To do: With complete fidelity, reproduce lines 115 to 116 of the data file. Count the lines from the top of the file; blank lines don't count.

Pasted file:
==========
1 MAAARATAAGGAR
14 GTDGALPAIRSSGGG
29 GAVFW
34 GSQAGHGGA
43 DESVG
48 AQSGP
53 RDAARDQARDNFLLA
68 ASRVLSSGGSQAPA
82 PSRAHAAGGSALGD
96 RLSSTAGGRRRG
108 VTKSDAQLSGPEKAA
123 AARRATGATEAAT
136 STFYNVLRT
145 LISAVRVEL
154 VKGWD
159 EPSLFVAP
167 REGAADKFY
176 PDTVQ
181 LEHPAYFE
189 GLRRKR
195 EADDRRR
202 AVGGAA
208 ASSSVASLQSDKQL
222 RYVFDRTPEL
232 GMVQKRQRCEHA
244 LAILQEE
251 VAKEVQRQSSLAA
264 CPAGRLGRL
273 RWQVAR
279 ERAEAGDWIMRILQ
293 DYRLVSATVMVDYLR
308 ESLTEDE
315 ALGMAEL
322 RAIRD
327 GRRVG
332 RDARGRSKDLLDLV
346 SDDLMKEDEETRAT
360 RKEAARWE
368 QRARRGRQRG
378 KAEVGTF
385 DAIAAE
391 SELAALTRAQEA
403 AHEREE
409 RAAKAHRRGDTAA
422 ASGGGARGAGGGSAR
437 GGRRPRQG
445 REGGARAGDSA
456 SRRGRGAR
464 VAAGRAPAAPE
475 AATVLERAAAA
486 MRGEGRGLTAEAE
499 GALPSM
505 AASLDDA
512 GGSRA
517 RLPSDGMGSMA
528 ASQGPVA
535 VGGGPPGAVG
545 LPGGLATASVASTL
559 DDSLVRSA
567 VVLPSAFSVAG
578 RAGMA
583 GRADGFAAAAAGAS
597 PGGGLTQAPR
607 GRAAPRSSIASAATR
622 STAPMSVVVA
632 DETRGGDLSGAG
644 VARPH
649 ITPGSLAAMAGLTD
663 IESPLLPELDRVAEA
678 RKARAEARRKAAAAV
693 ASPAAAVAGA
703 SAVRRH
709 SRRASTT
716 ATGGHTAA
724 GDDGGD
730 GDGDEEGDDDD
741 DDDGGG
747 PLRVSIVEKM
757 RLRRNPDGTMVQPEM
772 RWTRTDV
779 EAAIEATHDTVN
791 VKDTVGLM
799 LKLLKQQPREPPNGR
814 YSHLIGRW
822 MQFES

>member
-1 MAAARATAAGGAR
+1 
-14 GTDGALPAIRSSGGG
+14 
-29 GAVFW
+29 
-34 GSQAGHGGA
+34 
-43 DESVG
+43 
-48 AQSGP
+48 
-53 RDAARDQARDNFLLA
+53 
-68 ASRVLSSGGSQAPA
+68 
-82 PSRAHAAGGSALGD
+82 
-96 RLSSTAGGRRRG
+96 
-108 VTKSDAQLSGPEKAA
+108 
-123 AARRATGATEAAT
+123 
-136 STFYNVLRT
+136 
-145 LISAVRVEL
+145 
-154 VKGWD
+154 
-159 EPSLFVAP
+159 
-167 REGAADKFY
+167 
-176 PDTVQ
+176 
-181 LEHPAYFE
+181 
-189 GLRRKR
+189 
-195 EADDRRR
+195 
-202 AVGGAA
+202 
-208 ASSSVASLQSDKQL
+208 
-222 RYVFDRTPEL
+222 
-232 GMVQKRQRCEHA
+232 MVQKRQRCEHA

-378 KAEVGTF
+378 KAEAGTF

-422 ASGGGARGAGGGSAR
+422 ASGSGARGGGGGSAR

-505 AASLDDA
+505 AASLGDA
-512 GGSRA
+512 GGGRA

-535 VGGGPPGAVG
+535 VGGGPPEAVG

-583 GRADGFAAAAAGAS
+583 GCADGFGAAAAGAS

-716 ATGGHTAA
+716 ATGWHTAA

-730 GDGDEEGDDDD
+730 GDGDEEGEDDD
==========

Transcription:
-154 VKGWD
+154 